Open Accessibility Menu

How to Combat Heart Disease

How to Combat Heart Disease

When we think about February, we usually think about hearts because of Valentine’s Day. However, there’s another reason that hearts are an important topic this month – it’s American Heart Month. Heart disease is and continues to be a serious issue in the United States. That’s why on December 30, 1963, Congress formally created American Heart Month for the month of February.

The primary goals of American Heart Month are to educate the public about heart health risk factors and the seriousness of heart disease as well as to help people understand what they can do to boost their own heart health.

What Is Heart Disease?

You may have heard of the term “cardiovascular disease,” which is another way of saying heart disease. The most common form of heart disease in the U.S. is coronary artery disease (CAD). This occurs when the arteries that supply blood to the heart become hardened and narrowed due to a buildup of cholesterol, known as plaque. CAD can then lead to health issues such as heart attack, heart failure, chest pain, stroke, and irregular heartbeat.

Three Risk Factors for Heart Disease

Roughly 47% of Americans have at least one of these three risk factors:

  1. High Blood Pressure (hypertension)

High blood pressure is a leading cause of heart disease and stroke because it damages the inside of your arteries. This creates plaque buildup and narrows the arteries’ passageway to your brain and heart.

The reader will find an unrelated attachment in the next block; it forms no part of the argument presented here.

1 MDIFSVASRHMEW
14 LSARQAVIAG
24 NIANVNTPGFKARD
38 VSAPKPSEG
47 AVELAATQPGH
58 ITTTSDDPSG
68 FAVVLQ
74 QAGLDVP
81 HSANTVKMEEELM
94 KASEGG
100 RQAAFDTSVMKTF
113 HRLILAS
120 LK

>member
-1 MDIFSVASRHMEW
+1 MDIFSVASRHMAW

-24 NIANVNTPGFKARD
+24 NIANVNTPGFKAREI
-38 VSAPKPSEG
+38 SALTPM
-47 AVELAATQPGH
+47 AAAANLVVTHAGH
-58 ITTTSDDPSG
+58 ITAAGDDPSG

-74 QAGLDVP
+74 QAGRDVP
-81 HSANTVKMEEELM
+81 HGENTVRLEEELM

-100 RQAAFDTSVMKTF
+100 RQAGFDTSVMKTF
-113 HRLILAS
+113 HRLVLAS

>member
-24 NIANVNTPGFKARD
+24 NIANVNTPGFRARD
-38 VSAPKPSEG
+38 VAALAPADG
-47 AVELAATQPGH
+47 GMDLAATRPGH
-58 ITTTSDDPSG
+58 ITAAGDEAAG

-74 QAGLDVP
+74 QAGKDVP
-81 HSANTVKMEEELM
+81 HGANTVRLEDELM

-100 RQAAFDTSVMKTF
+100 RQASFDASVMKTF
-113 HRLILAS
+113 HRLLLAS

1. Diabetes

Did you know that diabetics are twice as likely to have heart disease or a stroke? That’s because high blood sugar from diabetes can damage blood vessels in the heart and block blood vessels leading to the brain, causing a stroke. More than 2 in 3 people with diabetes also have high blood pressure.

  1. Obesity/Unhealthy Diet

A healthy diet can reduce a person’s chances of getting heart disease because it helps prevent high cholesterol. A healthy diet emphasizes fruits and vegetables, whole grains, low-fat dairy products, and lean proteins and limits saturated and trans-fat, added sugars, and sodium.

Learn More About How to Care for Your Heart

Florida Health Care Plans offers members a variety of free educational programs to assist with taking care of your heart such as diabetes prevention and management, nutrition, exercise, and more. Classes are led by professionals, including Certified Diabetes Care Education Specialists (CDCES), registered dietitians, and registered nurses. Speak with your Primary Care Provider or call 386-676-7133 to get started today!

Doctor on Demand

You are leaving
This site is owned and maintained by Doctor on Demand.
Proceed to Doctor on Demand